Alternative Business Structures Proposals or Solving the Unaffordable Legal Services Problem
7 Pages Posted: 25 Apr 2015
Date Written: April 25, 2015
Alternative business structures (ABS’s) are proposals: (1) to allow law firms to be owned by non-lawyer investors; (2) to automate routine legal services; and, (3) to allow legal services to be provided with related non-legal services. They have no capacity to solve the national problem of unaffordable legal services which is afflicting the majority of the population and jamming the courts with self-represented litigants, and therefore impairing Canada’s constitutional democracy. ABS’s are investment proposals to buy-up strings of law firms and enfranchise them for the purpose of competing to obtain control of the legal services market.
The legal profession, being very short of clients, is vulnerable to accepting these proposals without adequately evaluating their impact upon the economic future of the legal profession and upon its professionalism and independence. The fiduciary duty owed to clients would be in danger of being suppressed as a result of the greater pressure to produce profits for such investors.
Therefore, this article sets out the multiple reasons why a new management structure is needed for law societies. They are a non-politically accountable regulator of an important public service. Law society managers (benchers) are elected by the lawyer-members of each law society, usually for a 4-year term. As a result, the public has insufficient opportunity to influence the making of law society policy and practice.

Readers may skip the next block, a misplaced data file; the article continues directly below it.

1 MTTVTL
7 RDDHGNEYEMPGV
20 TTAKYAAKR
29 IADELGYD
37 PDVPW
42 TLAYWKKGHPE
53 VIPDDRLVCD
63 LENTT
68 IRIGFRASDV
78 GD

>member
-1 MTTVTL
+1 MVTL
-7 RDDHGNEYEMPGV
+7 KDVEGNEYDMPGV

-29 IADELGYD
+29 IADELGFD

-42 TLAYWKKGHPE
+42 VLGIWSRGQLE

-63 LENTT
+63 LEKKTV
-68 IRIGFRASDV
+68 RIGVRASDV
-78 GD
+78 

The theme of this article is that the practice of law is not a business, and business is not the only agency that can make the providing of legal services as cost-efficient as necessary, and legal services as affordable as needed.
Keywords: law society, affordability of legal services, constitutional democracy, alternative business structures, law firms, independence of the legal profession, management structure of law societies, benchers
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